By Ganesh Saili
Turn left or turn right. Whichever way you turn, you can feel the throb in the air. If it’s not blue, it’s red. Election fever hit a friend of mine, when he was asked to join the campaign. Reports have it that it went off quite well – well almost. Included in the package was a night halt in a hut. ‘It’s the done thing these days!’ He was assured. Arrived as darkness set in, after the usual song and dance and dinner, he called it a day.
‘That was that!’ Or so he thought, slipping into a cot, wrapped in mosquito webbing.
‘After a hard day of campaigning, I nodded off. Suddenly I felt a tingling on my head!’ he remembers, adding: I thought someone was tucking me into bed.’ Then it crawled on to his face. He jumped up wide awake. A mouse was on the prowl. Out leapt a cat in hot pursuit, lunging at the rodent. Wrapped in webbing, he ran out of bed, heading straight to the parked car outside. ‘I waited outside for dawn to break!’
Never a break in our Municipal Board elections, in what is one of the earliest municipalities in India, going back to 1842, when a House Owners’ Association took charge of affairs of the hill station. Elections to this august body provide much amusement, beginning with the Mussoorie Miscellany (pub. 1934) with the story of a man whose loss proved the death of him as his heart failed during counting.
Though Meher Singh, a reputed tailor, needed no help. On polling day you could pick up the scent of the steaming biryani rising in the air from his booth. That is where he stood, beaming from ear to ear, whispering to me: “Three hundred and forty-two at lunch.”
On counting day, he polled forty-one votes.
‘Good lunches don’t always convert into ballots!’ said my father philosophically. ‘In Landour to stand for election is a simple way of tracing your ancestry.’
Though sometimes there were no second thoughts. Confusion reigned in the post-election horse-trading for the Chairman’s post, driving a wedge between two friends – both of whom had won as members – palm-grease swung the rest. One voted against the other. How I wish you had been there to see the winner carried on stout shoulders down Landour’s narrow bazaar, weighed down with garlands enough to have bent a Bamiyan Buddha. Our loser refused to go down without a fight. Hiring a loudspeaker, he pointed it in the direction of his old friend’s home and played a single record from a Hindi film on a gramophone (jag-juicers as we used to call them) over and over again: ‘Ehsaan meray dil pey tumhara hai doston / Yeh dil tumharay pyar ka maara hai doston!’ (What a great favour you have done to my heart my friends / This heart has been shattered by this love from friends like you!’)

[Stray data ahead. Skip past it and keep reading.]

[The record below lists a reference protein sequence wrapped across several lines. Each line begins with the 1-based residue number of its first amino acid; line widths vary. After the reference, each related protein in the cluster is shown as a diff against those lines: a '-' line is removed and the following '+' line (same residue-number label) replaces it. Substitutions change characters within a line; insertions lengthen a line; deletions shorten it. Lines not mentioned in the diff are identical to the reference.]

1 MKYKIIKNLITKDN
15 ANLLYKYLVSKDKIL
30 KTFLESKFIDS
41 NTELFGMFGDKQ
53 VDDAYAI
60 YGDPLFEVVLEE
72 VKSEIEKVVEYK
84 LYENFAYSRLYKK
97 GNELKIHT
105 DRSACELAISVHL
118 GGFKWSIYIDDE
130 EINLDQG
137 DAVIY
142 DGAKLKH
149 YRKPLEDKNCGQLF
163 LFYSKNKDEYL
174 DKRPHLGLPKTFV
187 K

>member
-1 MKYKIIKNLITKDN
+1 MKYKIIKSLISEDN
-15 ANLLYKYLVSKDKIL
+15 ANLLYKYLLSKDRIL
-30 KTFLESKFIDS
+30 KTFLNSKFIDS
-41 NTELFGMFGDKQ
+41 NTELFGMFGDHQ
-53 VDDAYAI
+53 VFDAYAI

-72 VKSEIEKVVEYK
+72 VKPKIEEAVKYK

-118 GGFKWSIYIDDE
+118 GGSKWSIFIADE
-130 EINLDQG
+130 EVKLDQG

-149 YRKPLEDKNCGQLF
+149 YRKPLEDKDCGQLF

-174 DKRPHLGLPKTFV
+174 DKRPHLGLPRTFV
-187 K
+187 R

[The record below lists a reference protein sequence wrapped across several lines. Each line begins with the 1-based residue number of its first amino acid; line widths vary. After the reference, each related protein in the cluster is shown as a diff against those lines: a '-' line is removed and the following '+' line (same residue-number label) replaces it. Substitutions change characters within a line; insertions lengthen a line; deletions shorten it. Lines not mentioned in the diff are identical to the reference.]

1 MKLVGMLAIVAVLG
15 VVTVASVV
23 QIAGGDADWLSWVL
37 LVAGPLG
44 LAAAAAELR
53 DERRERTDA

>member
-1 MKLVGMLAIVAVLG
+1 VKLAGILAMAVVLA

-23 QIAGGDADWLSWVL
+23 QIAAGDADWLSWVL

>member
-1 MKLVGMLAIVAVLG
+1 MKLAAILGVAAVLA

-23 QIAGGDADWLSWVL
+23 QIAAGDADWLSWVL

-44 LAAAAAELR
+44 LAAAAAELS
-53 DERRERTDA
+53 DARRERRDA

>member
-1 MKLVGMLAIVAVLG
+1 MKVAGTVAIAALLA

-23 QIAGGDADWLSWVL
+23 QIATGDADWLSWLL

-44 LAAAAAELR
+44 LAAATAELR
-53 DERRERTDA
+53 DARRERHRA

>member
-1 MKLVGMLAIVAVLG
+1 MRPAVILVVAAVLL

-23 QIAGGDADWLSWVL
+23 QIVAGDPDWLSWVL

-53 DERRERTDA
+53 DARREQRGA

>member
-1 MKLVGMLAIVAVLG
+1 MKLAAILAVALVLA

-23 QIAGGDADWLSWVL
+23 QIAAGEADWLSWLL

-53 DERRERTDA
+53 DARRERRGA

‘Crazy chap!’ My aunt explained. ‘Looks like Death warmed up with a face only his mother would have liked. Forget elections, he couldn’t have won a bet.’
Of course, sometimes you just cannot win. In the 1960s, a tubby shopkeeper stood for election, he was sure he would win. What with thirty-seven voters at home, if you counted family members and help in his shop.
Counting day he polled thirty-six votes.
‘One vote is missing!’ the old man was livid. ‘Who has betrayed me? Do I sup with the Devil?’ Lining up everybody – the long, the short and the tall – but it solved nothing. No one was proven guilty. There was many a solemn oath, administered with Ganga-jal, tulsi leaves and lottas full of salt. They came to naught.
Dear Reader, if only Ruskin Bond were to lend his magic; if only author Stephen Alter were to write the screen play; if only the actor’s actor Victor Banerjee were to play the lead role of Agatha Christie’s Hercule Poirot and if only Vishal Bharadwaj were to direct it in-house in Landour. Of course, we would have all pandemic protocols in place for Searching for the Missing Vote. Imagine what a brilliant film it would make.
(Ganesh Saili born and home grown in Mussoorie, belongs to the select few who write their own text and illustrate it with their own pictures. Author of two dozen books; some translated into twenty languages. The documentary ‘Savoy: Saga of an Icon’ anchored by him won seventeen International and National Awards including The Dada Saheb Phalke Film Festival Award for the Best Documentary.)